MKTG 396 Final Notes Lesson 13.docx - Lesson 13 Personal Selling Direct and Online Marketing Chapter 16 Personal Selling and Sales Promotion(pg 530 549

MKTG 396 Final Notes Lesson 13.docx - Lesson 13 Personal...

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Lesson 13: Personal Selling, Direct and Online MarketingChapter 16 – Personal Selling and Sales Promotion (pg. 530 – 549)Chapter 17 – Direct and Online Marketing: Building Direct Customer Relationships1discuss the nature of personal selling and the role of a sales force in creating value for customers. (textbook, pp. 530–534)Personal selling is one of the oldest professions in the world.The term salesperson covers a wide range of positions: order taker, order getter, creativeselling, relationship building.Personal selling is the interpersonal arm of the promotion mix. Advertising consists largely of nonpersonal communication with large groups of consumers. By contrast, personal selling involves interpersonal interactions between salespeople and individual customers – whether face to face, by telephone, via email, through video or web conferences, or by other means.In many cases, salespeople serve two masters: the seller and the buyer. 1) They represent the company to customers2) They represent customers to the company, acting inside the firm as “champions” of customers’ interests and managing the buyer-seller relationship.Disconnects between marketing and sales can damage customer relationships and company performance. A company can take several actions to help bring its marketing and sales functions closer together. At the most basic level, it can increase communications between the twogroups by arranging joint meetings and spelling out communication(s) channels.A company can also create joint objectives and reward systems for sales and marketing teams or appoint marketing-sales liaisons.Finally, it can appoint a high-level marketing executive to oversee both marketing and sales.2explain how firms design their sales force structure and strategy. (textbook, pp. 534–539)Sales force management= analyzing, planning, implementing, and controlling sales force activities.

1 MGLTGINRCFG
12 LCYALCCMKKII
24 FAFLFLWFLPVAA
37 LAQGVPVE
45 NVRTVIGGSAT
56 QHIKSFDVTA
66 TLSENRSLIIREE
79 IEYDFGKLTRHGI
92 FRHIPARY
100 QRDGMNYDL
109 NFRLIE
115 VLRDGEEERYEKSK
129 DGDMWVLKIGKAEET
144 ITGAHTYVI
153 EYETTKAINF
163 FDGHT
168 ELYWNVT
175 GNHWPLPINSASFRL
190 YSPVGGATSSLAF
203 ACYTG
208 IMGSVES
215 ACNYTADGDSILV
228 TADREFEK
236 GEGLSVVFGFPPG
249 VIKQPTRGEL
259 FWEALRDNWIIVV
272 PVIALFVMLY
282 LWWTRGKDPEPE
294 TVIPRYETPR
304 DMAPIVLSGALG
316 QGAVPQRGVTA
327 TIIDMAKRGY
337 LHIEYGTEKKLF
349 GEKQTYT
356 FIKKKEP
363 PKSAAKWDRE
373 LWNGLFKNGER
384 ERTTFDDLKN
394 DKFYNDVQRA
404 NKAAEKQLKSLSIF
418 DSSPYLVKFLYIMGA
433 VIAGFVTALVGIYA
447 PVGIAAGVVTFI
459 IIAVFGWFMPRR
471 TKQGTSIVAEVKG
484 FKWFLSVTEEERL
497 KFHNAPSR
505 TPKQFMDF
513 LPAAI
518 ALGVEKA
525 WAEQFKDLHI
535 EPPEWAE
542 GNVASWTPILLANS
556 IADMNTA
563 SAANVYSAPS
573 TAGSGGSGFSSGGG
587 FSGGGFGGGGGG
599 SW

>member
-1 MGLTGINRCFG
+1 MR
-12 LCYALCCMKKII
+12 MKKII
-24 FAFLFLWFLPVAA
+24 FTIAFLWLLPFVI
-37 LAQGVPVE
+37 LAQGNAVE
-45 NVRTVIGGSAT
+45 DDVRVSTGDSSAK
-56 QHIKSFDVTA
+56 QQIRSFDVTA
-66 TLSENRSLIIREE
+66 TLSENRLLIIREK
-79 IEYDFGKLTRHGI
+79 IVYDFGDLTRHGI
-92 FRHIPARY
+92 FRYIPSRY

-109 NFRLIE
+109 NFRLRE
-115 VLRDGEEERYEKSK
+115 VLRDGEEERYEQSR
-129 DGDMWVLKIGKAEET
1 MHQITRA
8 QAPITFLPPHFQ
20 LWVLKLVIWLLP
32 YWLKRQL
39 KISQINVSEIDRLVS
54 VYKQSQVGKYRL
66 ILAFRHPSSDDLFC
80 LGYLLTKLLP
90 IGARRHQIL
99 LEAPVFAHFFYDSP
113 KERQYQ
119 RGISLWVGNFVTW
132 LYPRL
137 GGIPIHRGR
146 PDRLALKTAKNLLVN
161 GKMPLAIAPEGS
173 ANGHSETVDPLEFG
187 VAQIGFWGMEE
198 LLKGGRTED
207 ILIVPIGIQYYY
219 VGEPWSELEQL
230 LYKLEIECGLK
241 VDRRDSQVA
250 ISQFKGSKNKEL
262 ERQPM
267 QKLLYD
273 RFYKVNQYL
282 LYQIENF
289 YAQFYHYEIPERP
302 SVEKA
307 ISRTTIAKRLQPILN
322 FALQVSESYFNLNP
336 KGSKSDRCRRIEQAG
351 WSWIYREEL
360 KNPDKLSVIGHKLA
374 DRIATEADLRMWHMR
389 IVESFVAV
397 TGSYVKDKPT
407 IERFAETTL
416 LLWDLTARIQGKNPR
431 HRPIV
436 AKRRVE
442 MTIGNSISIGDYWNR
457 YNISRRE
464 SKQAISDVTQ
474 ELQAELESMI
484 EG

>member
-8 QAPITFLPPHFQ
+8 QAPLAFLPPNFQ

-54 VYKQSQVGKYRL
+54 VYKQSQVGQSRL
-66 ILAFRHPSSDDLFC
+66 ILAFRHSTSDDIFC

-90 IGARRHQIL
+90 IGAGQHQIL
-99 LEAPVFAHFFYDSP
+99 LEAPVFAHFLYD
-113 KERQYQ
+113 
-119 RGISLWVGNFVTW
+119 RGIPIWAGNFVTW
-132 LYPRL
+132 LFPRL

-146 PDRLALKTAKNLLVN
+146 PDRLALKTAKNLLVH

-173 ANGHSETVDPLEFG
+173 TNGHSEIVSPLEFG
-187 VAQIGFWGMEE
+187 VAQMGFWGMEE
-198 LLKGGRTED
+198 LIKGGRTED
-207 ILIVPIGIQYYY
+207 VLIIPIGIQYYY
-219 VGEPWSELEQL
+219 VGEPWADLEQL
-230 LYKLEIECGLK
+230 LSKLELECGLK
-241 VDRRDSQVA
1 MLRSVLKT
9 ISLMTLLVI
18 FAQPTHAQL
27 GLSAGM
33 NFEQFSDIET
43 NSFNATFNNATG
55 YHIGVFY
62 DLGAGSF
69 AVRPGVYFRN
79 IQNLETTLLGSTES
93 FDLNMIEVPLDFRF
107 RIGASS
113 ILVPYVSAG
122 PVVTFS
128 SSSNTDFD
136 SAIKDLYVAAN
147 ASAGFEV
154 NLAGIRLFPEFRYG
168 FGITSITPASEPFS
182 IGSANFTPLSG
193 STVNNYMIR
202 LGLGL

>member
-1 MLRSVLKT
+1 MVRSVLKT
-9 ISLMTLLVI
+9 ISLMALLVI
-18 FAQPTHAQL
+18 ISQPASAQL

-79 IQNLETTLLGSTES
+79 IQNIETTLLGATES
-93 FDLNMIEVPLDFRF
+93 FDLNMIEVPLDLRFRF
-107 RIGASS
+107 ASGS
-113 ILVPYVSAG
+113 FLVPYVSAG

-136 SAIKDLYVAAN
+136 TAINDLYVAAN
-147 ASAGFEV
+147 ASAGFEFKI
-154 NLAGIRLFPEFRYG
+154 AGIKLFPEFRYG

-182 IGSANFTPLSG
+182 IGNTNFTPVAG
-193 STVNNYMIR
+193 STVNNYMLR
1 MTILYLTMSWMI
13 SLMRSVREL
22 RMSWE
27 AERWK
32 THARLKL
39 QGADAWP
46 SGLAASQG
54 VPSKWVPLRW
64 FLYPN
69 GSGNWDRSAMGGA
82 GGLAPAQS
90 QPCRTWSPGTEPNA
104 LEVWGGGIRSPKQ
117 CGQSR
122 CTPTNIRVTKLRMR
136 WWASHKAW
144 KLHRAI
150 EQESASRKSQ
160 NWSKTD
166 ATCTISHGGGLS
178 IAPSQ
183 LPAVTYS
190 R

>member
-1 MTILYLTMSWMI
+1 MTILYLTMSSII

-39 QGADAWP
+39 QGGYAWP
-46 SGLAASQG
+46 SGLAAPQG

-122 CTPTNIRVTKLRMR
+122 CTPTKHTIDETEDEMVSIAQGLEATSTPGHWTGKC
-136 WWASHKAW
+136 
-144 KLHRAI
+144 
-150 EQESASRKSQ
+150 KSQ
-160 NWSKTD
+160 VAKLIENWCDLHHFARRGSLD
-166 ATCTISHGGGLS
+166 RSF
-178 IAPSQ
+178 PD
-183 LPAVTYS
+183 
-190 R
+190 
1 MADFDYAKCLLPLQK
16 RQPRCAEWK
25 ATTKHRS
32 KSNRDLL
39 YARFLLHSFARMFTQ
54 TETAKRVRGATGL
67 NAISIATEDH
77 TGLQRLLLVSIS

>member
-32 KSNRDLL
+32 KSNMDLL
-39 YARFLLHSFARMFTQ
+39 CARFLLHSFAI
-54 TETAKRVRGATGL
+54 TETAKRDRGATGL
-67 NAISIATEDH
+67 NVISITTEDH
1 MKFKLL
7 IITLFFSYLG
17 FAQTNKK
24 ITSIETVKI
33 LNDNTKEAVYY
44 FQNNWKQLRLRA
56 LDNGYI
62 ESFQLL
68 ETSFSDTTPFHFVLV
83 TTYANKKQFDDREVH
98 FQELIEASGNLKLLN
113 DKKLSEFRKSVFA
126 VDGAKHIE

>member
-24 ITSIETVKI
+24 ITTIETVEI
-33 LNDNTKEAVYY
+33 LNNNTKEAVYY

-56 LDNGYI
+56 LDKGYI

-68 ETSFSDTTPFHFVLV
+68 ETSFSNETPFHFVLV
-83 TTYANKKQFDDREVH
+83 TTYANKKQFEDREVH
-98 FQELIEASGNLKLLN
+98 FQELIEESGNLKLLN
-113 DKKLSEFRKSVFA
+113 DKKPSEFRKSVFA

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It includes designing sales force strategy and structure, recruiting, selecting, training, compensating, supervising, and evaluating the firm’s sales people.Territorial sales force structure– each sales person is assigned to an exclusive geographic area and sells the company’s full line of products or services to all customers in that territory.Product sales force structure– sales force sells along product linesCustomer (or marketing) sales force structure– organize the sales force along customer or industry lines.Salespeople can be specialized by customer and territory; product and territory; product and customer; or territory, product and customer.Salespeople constitute one of the company’s most productive – and most expensive – assets. Therefore, increasing their numbers will increase both sales and costs.Workload approach– a company first groups accounts into different classes according to size, account status, or other factors related to the amount of effort required to maintain the account.
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